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Why Nashville survives, despite mediocre ratings

April 16, 2015

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Nashville, the ABC drama about the turbulent world of country music that airs on Wednesday nights, is the quintessential cult television show.

It keeps surviving despite low ratings, and this year, it has been overshadowed by another music world drama, Empire, which ended its first season with close to 17 million viewers.

By contrast, last week’s episode of Nashville hit a series low, bringing in just 4.7 million viewers and a 1.1 rating.

It’s been a long time since Nashville had big numbers. Its highest rated episode was its 2012 series premiere, which had a little under nine million viewers. In fact, it wasn’t even a sure bet that the show would return for its current third season. It finished in 62nd place for the 2014 season out of 181 broadcast shows.

However, Nashville has many things going for it that have little to do with ratings numbers. The biggest is the growing audience for country music.

While people might not be watching the show in huge numbers, they are buying the country music featured on the show. Ever since Nashville’s debut, its songs and performers have been featured on iTunes, with downloads often appearing the same night that the program airs.

The most recent collection, Nashville: On the Record – Volume 2 is currently No. 15 on the country album chart, and peaked at number three. The show even released a Christmas album, filled with songs recorded just for the album and not featured on the show.

There was recently a concert episode of the show, and there has been a Nashville music tour, with a second batch of performances announced for this spring. ABC has tied the show to other programs, such as Good Morning America, and Dancing With The Stars.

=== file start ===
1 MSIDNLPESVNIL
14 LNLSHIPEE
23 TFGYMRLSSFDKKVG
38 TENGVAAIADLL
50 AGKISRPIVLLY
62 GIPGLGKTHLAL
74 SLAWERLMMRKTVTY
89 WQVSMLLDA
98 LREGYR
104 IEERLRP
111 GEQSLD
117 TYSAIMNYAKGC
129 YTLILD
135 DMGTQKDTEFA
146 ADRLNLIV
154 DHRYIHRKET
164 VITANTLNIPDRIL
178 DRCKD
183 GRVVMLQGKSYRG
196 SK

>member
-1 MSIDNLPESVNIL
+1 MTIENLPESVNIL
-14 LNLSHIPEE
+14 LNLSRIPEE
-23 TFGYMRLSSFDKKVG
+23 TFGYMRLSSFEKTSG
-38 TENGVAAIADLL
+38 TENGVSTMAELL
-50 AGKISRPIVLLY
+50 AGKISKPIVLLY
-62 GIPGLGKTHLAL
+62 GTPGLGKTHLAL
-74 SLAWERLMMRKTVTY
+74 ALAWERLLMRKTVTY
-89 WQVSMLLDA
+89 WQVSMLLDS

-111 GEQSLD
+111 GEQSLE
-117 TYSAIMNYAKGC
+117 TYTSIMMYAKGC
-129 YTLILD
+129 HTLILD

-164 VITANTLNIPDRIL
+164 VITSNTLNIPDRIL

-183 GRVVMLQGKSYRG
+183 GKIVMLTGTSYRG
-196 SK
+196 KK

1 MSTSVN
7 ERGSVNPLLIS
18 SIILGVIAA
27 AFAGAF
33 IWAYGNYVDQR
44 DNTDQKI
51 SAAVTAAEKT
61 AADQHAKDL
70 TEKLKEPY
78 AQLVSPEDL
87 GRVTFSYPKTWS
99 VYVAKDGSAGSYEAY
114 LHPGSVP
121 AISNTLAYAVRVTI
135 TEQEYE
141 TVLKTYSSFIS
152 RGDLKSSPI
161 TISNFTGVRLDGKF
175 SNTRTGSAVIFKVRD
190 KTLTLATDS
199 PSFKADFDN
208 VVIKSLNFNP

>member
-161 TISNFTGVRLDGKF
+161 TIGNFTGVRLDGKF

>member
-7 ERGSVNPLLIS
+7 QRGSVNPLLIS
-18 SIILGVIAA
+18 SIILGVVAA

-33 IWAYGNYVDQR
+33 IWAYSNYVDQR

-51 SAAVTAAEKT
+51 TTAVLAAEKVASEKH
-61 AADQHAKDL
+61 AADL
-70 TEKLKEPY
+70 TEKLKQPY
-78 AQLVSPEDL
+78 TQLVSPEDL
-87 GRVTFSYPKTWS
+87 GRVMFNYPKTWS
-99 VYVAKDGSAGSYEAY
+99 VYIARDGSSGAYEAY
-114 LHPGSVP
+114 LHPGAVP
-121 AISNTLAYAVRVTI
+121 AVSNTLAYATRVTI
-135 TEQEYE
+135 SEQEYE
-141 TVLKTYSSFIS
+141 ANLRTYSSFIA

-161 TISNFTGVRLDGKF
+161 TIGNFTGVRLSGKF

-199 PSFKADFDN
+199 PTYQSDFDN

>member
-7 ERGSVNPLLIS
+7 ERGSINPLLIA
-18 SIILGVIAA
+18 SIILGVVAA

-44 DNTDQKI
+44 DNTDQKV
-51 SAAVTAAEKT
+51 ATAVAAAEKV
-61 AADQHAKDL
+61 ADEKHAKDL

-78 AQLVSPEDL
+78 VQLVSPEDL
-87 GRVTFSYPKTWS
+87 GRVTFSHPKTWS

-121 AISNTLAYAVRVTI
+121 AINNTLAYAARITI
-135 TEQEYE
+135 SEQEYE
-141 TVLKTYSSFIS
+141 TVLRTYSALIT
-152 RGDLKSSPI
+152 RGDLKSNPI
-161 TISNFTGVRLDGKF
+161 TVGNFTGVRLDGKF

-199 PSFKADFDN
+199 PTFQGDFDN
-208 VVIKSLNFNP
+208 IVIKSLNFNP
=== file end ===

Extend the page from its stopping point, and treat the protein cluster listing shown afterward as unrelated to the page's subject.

And, an entire Nashville episode was built around the 2014 Country Music Awards, which also aired on ABC.

Nashvillians have embraced the program, and when the show seemed in jeopardy last year, tax incentives from the state of Tennessee (where the show is filmed on location), were enacted in order to make sure Nashville kept filming in Nashville.

Although most attention has gone to stars Connie Britton and Hayden Panettiere, the show has helped put some of its younger stars on the map. Lennon and Maisy Stella, who play Britton’s daughters, have a digital following on YouTube.

Australian Clare Bowen and Brit Sam Palladio, who play Scarlett O’Connor and Gunnar Scott on the show, are both working on their own country solo albums. Bowen is working with legendary producer T Bone Burnett, who is married to Nashville creator Callie Khouri, and has worked on the series.

And over the past few years, the series has earned some critical acclaim, too. Britton has been nominated for an Emmy and a Golden Globe and Panettiere was nominated for a Golden Globe as well.

The biggest problem is getting people to tune in.

Perhaps this week’s guest starring spot by Voice coach and pop star Christina Aguilera (who is joining the show for a few episodes), will help give it the ratings boost it needs if it wants to see a fourth season.

Empire Finishes Unstoppable Season With More Growth
Nashville Doubles Ratings on DVR
Christina Aguilera Guest Starring on Nashville


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